The defense may claim that the accused was mistaken for someone else, or to be more precise, the identity of the accused was mistaken with that of the killer. The may suggest that the prosecution has charged the wrong person and the real killer is someone else. They can solidify this claim by providing an alibi which puts the accused at another location at the time of the crime or by challenging the evidence provided by the plaintiff whether this is in the form of witnesses or forensic evidence. Another strategy is to claim that the accused only used fatal force after the reasonable requirement for the fatal force was needed to ensure the self-preservation of the accused. The accused must not have started the conflict, and the amount of force used must be proportional to the severity of the perceived threat. In some states, it is also required that before the use of lethal force, the person must make an attempt to escape for this to be categorized as self-defense.

What is a Ponzi scheme?

You may have heard the old cliché, "if a deal seems too good to be true, it probably is." Such is the case with Ponzi schemes. A Ponzi scheme is commonly known as a pyramid scheme. It involves intentionally scamming investors into believing they will make a profit. The issue is that the profit of an early investor comes at the expense of a later investor who will not receive a return on his or her investment.

The formula for pyramid schemes is simple. A recruiter creates a phony business and seeks investors for this "business." The person then seeks additional recruiters, each of whom will pay a fee to join. Profits from early recruiters are paid with investments from later recruiters. The problem is that recruiting is not infinite, so those who are unable to bring in recruits will never receive a return on their own investment that was paid to the previous recruiter.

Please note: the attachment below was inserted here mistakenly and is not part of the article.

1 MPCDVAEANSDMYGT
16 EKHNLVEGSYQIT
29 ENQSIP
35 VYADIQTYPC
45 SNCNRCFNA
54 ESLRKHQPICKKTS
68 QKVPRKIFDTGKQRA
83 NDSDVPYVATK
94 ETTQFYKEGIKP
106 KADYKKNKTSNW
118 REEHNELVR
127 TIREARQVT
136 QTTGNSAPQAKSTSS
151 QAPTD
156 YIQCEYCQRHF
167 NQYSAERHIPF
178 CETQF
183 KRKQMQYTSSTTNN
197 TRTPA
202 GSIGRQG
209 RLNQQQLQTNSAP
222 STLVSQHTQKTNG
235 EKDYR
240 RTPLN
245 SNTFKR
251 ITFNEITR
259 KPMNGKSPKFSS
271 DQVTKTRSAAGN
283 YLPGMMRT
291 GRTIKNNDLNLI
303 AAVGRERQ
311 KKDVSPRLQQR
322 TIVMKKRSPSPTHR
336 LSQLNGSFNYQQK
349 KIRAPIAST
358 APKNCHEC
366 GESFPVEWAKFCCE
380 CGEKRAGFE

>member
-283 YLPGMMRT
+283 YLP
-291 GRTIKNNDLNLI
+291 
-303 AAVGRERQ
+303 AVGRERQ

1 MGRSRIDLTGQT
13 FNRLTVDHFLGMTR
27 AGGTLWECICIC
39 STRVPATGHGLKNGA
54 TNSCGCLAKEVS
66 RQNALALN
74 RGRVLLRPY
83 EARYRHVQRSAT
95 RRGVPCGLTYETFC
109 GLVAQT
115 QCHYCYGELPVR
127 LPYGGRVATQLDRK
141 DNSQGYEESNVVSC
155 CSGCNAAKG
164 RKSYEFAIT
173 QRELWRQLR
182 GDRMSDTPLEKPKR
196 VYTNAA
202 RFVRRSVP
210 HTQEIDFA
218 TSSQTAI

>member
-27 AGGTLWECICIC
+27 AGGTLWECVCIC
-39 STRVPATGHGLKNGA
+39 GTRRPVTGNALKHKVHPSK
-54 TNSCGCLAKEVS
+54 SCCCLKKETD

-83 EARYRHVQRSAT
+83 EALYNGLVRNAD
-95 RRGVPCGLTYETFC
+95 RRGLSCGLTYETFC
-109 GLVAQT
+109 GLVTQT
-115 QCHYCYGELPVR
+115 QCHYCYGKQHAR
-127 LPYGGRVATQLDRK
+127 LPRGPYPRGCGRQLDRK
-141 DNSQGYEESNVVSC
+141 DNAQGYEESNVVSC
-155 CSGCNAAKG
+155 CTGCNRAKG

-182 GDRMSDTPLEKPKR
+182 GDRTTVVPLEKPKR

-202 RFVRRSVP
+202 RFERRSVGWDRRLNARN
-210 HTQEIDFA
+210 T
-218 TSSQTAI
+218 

Common forms of defense used against sexual assault charges

When faced with a sexual assault charge the defendant has access to several forms of defense. The defendant must look at the circumstances and factors surrounding his/her case and decide which defenses they utilize. The defenses include the following:

 

Study finds black Americans are more likely to get convicted

Alarming stats recently published by the National Registry of Exonerations shows that the disturbing trend of racism in the United States is continuing with more black individuals wrongfully convicted than any other race. The statistics, according to the "Race and Wrongful Convictions in the United States" report show that as many as 1,800 defendants were framed for their crimes, a majority of whom were black. The report included statistics dating back from 1989 until present.

Additional statistics are also alarming concerning violent crimes and the ratio of blacks involved in the crimes. African Americans make up only 13 percent of the United States population but account for half of all exonerated for murder. This is more than seven times than for whites. These wrongfully convicted black individuals spend, on average, over 14 years in prison for their "crimes."

St. Patrick's Day is right around the corner

Americans throughout the country, including Baton Rouge, Louisiana, love to celebrate. In January it was New Year's Eve. In February we have the Super Bowl, and right around the corner here in March we have Saint Patrick's Day. While many traditional Irish folks like to celebrate it with corned beef, cabbage and Irish soda bread, for many others it is just a good reason to dress in green, maybe watch a local parade, and head out for to the local Irish watering hole or party for some celebrating.

In the United States, the courts take drunk driving offenses very seriously. Not only are you jeopardizing the health and well-being of yourself and passengers in the car with you, but everyone else on the roads as well, including pedestrians. Unfortunately, it is not uncommon for many people who have had too much to drink to still get behind the wheel, putting everyone's lives at risk.